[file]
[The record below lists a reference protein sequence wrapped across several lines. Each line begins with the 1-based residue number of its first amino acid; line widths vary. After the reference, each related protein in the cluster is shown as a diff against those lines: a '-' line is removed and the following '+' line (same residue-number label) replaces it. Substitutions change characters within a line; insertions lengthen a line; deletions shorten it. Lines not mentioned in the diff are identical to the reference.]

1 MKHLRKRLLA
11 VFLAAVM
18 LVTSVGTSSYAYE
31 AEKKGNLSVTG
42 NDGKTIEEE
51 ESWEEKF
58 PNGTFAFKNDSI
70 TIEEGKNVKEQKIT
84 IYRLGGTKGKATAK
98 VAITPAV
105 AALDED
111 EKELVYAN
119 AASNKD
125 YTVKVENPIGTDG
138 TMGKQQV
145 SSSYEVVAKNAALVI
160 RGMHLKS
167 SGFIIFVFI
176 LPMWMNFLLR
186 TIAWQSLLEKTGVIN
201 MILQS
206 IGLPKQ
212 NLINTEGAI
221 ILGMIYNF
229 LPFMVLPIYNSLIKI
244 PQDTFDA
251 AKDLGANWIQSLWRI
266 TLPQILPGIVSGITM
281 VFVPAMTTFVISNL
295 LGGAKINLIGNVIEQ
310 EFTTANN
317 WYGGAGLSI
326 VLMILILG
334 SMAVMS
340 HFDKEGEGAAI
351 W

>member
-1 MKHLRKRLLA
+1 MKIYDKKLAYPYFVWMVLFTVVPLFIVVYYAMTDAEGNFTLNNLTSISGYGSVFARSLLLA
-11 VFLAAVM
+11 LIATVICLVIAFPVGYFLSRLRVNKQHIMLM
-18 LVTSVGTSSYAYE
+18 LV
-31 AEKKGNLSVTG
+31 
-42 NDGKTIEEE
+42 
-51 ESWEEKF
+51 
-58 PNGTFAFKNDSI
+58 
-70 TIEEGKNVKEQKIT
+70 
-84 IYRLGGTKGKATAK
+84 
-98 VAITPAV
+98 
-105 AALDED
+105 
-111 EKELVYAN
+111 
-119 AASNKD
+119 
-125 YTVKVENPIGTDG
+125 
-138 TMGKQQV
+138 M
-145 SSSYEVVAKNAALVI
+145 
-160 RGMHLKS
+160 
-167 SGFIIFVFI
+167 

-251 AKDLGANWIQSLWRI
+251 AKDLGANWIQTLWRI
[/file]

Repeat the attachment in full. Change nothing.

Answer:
[The record below lists a reference protein sequence wrapped across several lines. Each line begins with the 1-based residue number of its first amino acid; line widths vary. After the reference, each related protein in the cluster is shown as a diff against those lines: a '-' line is removed and the following '+' line (same residue-number label) replaces it. Substitutions change characters within a line; insertions lengthen a line; deletions shorten it. Lines not mentioned in the diff are identical to the reference.]

1 MKHLRKRLLA
11 VFLAAVM
18 LVTSVGTSSYAYE
31 AEKKGNLSVTG
42 NDGKTIEEE
51 ESWEEKF
58 PNGTFAFKNDSI
70 TIEEGKNVKEQKIT
84 IYRLGGTKGKATAK
98 VAITPAV
105 AALDED
111 EKELVYAN
119 AASNKD
125 YTVKVENPIGTDG
138 TMGKQQV
145 SSSYEVVAKNAALVI
160 RGMHLKS
167 SGFIIFVFI
176 LPMWMNFLLR
186 TIAWQSLLEKTGVIN
201 MILQS
206 IGLPKQ
212 NLINTEGAI
221 ILGMIYNF
229 LPFMVLPIYNSLIKI
244 PQDTFDA
251 AKDLGANWIQSLWRI
266 TLPQILPGIVSGITM
281 VFVPAMTTFVISNL
295 LGGAKINLIGNVIEQ
310 EFTTANN
317 WYGGAGLSI
326 VLMILILG
334 SMAVMS
340 HFDKEGEGAAI
351 W

>member
-1 MKHLRKRLLA
+1 MKIYDKKLAYPYFVWMVLFTVVPLFIVVYYAMTDAEGNFTLNNLTSISGYGSVFARSLLLA
-11 VFLAAVM
+11 LIATVICLVIAFPVGYFLSRLRVNKQHIMLM
-18 LVTSVGTSSYAYE
+18 LV
-31 AEKKGNLSVTG
+31 
-42 NDGKTIEEE
+42 
-51 ESWEEKF
+51 
-58 PNGTFAFKNDSI
+58 
-70 TIEEGKNVKEQKIT
+70 
-84 IYRLGGTKGKATAK
+84 
-98 VAITPAV
+98 
-105 AALDED
+105 
-111 EKELVYAN
+111 
-119 AASNKD
+119 
-125 YTVKVENPIGTDG
+125 
-138 TMGKQQV
+138 M
-145 SSSYEVVAKNAALVI
+145 
-160 RGMHLKS
+160 
-167 SGFIIFVFI
+167 

-251 AKDLGANWIQSLWRI
+251 AKDLGANWIQTLWRI